Most chaplains and religious educators work hard to make chapel and religious education open, engaging and non-coercive. The problem they face however is that any religious activity students must participate in may be perceived as coercive because they are made to participate in it. It is the student’s perception that matters here. There are ways to counter this.

Prayer Spaces seem to counter this perception because students are given the choice about which activity they may engage in or to not engage at all. By engaging on their own terms they do their own inner work. They open up to the reality of their own spiritual life. Now some may say this doesn’t proclaim the Gospel. That may be true but it does start to create the space where students might be willing to listen and engage.

Increasing student perception of freedom and choice is primarily about using structures that provide the space for students to feel free to express the truth about themselves. I am not sure the general hymn sandwich structure of chapel/worship provides this.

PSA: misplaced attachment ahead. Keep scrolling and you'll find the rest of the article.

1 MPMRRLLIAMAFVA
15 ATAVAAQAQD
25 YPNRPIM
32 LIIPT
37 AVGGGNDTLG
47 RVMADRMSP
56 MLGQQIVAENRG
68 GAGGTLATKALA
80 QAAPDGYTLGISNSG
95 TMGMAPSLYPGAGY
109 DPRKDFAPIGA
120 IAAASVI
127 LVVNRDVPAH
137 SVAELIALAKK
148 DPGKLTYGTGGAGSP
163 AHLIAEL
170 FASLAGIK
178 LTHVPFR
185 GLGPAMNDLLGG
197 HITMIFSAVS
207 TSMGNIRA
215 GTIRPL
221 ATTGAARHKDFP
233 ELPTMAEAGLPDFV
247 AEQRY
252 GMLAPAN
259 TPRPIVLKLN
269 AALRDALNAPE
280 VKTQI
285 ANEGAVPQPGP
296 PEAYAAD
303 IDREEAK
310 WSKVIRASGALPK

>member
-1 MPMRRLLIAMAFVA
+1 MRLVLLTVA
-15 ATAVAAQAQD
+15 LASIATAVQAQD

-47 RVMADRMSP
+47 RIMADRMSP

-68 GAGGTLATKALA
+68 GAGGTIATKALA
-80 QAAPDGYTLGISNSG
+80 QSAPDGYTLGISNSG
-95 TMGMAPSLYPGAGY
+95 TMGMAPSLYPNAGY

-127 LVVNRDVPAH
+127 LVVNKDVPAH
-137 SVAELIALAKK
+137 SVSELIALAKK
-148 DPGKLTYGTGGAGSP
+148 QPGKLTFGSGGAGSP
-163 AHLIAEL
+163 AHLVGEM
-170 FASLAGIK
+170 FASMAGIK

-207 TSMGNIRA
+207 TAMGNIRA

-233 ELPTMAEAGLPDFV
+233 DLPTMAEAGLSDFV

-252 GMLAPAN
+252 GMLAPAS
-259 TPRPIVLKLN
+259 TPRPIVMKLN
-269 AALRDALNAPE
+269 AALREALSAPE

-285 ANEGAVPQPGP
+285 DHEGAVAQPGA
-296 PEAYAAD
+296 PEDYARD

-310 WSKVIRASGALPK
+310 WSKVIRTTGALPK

The same freeing effect might occur in religious education classes when students have the same teacher for many years and they have learnt that the teacher is open to hearing their opinion and respecting it. This requires very intentional work that is not simply catechetical in style.

In essence we need to move from offering the bread and butter we have in the past to providing a buffet. A space where choice and freedom are honoured and where students perceive that to be true.

Do you think the way we fulfil our Christian mission needs to change? If so how?  What are the major barriers to reimagining and reshaping what we do?

Stephen Harrison Written by:

Stephen has a passion for exploring mission and ministry. He has worked for the Anglican Church for the last twenty years mostly in the area of youth and children’s ministry. In this time he has worked for two churches, two Anglican schools, as a university chaplain and for the Brisbane Diocese as the Youth, Children’s and Families Officer. Currently he is the Director of Mission for the Anglican Schools Commission. He has degrees in Science, Theology, Community Welfare, Education and has completed a Doctorate in Ministry, focused on the church’s mission in Anglican schools.